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Smooth as a baby's bottom...or not

Skin like a baby? That can mean a lot of things. An infant's skin can experience numerous changes in the first few weeks of life. Here are a few common conditions you might see.
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Parents may be concerned by their "bundle-of-joy's" less than perfect skin, but a dermatologist can evaluate and determine which conditions will resolve themselves and which may need additional treatment.

Recurrent diaper rash is the most common skin condition for which new parents seek a dermatologist's advice. This condition is caused by persistent wet, soiled diapers and the use of unnecessary baby products, such as powders, creams, lotions and oils. "When a baby has diaper rash, parents should remember to change diapers frequently, use a warm, wet washcloth instead of pre-moistened baby wipes on the bottom, and apply a barrier cream with zinc oxide to the affected area," stated Dr. Cambio. "Also, keeping the area open to the air as long as possible before putting a clean diaper on can help prevent the condition."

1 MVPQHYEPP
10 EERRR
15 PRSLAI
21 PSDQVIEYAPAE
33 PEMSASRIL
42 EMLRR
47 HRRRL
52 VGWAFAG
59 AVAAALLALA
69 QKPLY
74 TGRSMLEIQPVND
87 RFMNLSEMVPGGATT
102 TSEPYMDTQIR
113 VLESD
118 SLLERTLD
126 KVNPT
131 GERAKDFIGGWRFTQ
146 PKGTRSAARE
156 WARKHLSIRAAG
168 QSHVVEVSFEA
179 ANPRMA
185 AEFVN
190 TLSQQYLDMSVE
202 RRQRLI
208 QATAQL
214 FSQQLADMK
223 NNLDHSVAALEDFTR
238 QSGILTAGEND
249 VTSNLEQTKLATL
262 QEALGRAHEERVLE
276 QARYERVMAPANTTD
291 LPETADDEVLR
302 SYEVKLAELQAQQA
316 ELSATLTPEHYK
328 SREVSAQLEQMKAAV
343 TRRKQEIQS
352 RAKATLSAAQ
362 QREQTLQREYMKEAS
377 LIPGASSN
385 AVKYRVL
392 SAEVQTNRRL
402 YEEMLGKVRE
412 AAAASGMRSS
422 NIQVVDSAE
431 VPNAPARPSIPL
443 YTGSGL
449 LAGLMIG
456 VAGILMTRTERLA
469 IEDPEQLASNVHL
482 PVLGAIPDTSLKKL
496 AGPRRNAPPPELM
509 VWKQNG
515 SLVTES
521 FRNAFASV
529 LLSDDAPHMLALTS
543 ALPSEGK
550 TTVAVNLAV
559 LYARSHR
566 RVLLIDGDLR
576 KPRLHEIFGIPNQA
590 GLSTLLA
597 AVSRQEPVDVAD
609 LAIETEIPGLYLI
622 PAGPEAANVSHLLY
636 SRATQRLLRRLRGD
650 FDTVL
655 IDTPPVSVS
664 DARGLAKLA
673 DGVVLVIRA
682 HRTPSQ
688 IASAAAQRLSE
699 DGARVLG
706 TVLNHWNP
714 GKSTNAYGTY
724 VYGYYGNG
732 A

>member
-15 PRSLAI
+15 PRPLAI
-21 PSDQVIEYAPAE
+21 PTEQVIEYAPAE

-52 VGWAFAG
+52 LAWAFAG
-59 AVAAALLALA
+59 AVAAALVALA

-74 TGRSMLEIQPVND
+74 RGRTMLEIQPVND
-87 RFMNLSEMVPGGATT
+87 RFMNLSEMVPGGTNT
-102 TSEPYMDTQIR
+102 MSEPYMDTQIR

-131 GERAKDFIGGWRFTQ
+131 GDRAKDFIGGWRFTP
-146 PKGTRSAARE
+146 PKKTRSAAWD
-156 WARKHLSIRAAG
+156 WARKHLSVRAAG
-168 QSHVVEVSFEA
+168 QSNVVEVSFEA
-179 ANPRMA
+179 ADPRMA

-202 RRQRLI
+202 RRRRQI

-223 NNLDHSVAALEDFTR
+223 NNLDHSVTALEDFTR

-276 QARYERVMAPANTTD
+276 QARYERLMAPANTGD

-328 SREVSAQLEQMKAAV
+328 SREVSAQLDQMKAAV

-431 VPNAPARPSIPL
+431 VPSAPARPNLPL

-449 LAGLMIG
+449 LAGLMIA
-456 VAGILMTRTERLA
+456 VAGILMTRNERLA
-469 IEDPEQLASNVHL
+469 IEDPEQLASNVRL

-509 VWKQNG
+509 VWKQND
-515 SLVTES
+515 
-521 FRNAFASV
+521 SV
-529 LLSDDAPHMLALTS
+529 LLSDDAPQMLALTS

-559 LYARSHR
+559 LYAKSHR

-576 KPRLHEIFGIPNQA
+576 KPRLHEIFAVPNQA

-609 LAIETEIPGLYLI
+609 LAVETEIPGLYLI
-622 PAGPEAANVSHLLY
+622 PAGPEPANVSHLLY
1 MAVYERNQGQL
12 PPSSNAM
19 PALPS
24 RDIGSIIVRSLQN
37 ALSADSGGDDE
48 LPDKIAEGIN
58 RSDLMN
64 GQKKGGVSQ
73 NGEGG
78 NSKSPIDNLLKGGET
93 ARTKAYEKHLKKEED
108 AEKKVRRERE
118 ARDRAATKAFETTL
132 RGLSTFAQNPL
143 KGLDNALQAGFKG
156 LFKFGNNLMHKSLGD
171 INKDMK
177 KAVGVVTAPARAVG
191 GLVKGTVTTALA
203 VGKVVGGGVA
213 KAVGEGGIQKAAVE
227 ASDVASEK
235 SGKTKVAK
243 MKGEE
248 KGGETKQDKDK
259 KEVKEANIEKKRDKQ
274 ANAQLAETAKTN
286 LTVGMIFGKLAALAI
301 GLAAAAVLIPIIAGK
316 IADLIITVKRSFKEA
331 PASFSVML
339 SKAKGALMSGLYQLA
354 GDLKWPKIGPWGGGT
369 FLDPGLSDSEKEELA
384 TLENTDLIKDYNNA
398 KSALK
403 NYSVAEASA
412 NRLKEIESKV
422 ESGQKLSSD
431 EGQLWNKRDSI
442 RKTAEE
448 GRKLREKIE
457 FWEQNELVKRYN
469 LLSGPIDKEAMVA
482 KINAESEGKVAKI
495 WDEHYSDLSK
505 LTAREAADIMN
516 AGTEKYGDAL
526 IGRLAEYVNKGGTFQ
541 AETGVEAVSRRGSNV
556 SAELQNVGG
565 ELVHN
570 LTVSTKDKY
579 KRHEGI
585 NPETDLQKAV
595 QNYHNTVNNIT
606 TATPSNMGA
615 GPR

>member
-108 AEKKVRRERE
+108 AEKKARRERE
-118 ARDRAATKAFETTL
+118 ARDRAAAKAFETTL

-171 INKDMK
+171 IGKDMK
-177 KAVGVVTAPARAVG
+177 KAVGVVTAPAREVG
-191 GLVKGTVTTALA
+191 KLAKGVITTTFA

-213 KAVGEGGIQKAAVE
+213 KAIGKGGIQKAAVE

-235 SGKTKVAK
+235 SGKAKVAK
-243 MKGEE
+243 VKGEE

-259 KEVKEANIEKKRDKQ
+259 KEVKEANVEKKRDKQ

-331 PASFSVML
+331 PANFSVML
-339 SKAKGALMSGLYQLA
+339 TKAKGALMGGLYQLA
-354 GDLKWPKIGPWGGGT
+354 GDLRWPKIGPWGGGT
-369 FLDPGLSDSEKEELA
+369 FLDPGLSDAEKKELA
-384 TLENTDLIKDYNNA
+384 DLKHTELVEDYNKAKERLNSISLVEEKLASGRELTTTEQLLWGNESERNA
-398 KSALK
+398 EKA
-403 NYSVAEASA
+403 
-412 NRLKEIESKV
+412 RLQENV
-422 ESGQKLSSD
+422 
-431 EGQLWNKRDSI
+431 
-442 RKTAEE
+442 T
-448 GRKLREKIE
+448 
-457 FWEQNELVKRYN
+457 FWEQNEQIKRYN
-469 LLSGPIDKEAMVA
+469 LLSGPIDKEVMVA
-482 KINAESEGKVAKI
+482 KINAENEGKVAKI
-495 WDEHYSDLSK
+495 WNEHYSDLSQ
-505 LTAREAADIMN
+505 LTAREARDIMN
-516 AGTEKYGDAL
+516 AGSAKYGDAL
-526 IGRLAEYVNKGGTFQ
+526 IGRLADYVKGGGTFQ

Atopic dermatitis or eczema, also is a common condition found in newborns and young children. This itchy, oozing, crusting rash occurs mainly on the face and scalp, but patches can appear anywhere. "This condition also can be confused with cradle cap, a common, red, scaly rash most commonly seen on the scalp, sides of the nose, eyebrows, eyelids and the skin behind the ears," said Dr. Cambio. "Eczema treatment can include the use of an over-the-counter or prescription topical, steroid-free antihistamine, while cradle cap usually clears without treatment by 8 to 12 months."

Baby acne, which can have the appearance of pimples and whiteheads along the nose and cheeks, is quite common in newborns as the hormones from the mother increase oil production in an infant's skin and the immature oil glands get clogged. This condition usually clears within three weeks without treatment.

The appearance of a birthmark on a newborn's body can be stressful for parents, but there are many treatments available to fade and even remove these skin conditions, especially from the face. The two most common types of birthmarks are hemangiomas and port-wine stains. Both types can grow as a child grows, but port-wine stains are present at birth, while hemangiomas may not immediately appear. Oral corticosteroids can be prescribed or a pulsed dye laser can be used to significantly improve the appearance of these birthmarks.

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